Folks typically place fitness trackers to count steps or calories burned. But can a wearable boost your chances of getting pregnant?
That’s the goal behind the $199 Ava tracking bracelet that launched recently, which can detect when a woman is most fertile.
Meant to be worn for at least four hours at night while a woman sleeps, the bracelet’s sensors collect three million data points around pulse rate, breathing rate, sleep quality, heart rate variability, temperature and other physiological parameters, and can signal a rise in estradiol and progesterone. Ava works with a companion app.
Ava Science, the Swiss company behind the bracelet, claims the FDA-approved medical device accurately detects an average of at least five fertile days a per cycle — in advance — thus helping couples plan on ideal times to try and make a baby. In a recently concluded year-long clinical study at the University Hospital of Zurich, Ava detected an average of 5.3 fertile days per cycle with 89% accuracy.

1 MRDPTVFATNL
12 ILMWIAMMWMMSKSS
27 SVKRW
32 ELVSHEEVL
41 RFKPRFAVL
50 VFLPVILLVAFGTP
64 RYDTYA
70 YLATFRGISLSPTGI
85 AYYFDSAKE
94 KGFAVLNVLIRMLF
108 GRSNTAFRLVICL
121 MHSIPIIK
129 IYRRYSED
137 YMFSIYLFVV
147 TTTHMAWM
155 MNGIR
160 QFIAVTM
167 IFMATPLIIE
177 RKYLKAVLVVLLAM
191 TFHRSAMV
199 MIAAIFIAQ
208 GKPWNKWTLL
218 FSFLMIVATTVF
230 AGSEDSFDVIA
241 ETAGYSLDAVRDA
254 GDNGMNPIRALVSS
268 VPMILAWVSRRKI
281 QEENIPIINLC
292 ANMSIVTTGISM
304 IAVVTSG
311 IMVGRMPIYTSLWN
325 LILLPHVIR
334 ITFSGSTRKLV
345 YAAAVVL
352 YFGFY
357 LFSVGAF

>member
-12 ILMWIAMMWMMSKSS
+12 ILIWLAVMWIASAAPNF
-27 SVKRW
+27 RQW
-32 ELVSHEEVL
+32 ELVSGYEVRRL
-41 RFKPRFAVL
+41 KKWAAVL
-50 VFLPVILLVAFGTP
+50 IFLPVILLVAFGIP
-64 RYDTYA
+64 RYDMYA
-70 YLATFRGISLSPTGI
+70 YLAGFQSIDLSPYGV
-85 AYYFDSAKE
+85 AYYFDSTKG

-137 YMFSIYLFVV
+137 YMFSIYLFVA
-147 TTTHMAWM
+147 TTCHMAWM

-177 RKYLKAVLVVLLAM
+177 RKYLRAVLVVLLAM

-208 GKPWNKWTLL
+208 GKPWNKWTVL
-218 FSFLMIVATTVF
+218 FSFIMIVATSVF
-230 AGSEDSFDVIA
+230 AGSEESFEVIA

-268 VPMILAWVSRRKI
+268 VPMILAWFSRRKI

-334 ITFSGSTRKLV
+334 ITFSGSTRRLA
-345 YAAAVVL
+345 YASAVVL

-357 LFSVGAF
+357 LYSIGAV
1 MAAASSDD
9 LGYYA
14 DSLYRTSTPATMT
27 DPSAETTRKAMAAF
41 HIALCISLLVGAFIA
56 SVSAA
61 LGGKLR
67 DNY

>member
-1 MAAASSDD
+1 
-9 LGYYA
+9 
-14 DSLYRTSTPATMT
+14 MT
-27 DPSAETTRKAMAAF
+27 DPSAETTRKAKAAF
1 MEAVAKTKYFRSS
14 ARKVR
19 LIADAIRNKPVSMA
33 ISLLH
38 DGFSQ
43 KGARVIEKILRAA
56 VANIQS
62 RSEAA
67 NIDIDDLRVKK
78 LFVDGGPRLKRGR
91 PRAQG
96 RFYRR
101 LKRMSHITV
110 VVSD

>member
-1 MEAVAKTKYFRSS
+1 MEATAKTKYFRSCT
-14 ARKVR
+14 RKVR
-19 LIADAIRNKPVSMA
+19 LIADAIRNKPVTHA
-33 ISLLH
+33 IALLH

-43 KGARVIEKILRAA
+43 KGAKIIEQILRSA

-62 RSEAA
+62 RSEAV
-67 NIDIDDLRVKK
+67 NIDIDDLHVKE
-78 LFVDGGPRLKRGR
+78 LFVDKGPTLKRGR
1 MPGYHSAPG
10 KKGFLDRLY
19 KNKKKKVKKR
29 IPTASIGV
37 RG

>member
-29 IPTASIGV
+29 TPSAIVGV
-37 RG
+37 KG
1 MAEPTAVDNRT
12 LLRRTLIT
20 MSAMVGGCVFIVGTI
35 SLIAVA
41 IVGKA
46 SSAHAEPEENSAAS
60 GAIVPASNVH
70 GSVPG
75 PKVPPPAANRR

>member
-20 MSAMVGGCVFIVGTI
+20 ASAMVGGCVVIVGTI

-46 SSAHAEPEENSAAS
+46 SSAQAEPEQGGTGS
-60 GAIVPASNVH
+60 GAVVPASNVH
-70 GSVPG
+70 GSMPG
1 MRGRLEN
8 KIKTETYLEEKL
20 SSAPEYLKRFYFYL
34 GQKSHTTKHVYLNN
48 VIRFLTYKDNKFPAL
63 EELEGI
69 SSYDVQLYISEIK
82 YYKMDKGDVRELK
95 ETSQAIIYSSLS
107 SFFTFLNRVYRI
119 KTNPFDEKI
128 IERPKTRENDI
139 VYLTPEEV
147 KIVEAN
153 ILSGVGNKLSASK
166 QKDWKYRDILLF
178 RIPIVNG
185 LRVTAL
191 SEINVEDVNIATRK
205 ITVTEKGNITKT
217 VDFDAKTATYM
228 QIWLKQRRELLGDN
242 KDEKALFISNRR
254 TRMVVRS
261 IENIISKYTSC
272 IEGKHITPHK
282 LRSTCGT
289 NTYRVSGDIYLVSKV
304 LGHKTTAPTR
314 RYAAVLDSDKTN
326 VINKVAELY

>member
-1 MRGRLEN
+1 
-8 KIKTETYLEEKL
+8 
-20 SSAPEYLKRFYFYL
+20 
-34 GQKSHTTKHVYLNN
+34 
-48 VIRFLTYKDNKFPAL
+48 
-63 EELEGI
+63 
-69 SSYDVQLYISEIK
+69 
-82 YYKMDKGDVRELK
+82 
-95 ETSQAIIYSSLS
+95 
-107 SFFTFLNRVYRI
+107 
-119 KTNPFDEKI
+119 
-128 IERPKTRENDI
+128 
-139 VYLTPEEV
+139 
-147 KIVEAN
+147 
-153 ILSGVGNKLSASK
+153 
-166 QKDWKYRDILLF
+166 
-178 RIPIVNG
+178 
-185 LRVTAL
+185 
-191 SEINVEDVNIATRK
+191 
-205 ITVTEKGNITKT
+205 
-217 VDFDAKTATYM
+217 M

This promotional video explains the science. And this promotional video is more of an amusing take on what Ava is trying to accomplish.
Ava’s CEO and co-founder Lea von Bidder told me there’s another benefit to wearing the bracelet only at night: the woman doesn’t have to shout out to the world that she is attempting to get pregnant. (The battery must be recharged on a daily basis.)
While Ava may help a couple better time when they should have sex, improved odds don’t mean a woman will get pregnant, of course. For most women, there are only about six days per month where there is any possibility of conceiving, and only three days per month where it is likely.
“Even under the most favorable conditions – a young, healthy couple having frequent unprotected intercourse – there is only about a 25% chance of getting pregnant in a given month,” von Bidder says.
Women who hope to conceive frequently turn to other methods. There’s ovulation pee sticks, basal temperature thermometers, and fertility tracking apps which attempt to project the person’s most likely fertile window based on the date of her last period. But not every woman is “regular,” and part of the Ava’s marketing pitch, beyond accuracy, is that the bracelet is less invasive or messy.
The company plans further clinical studies to refine its algorithms for use in recognizing and monitoring pregnancies, and possibly to use as a non-hormonal contraceptive device.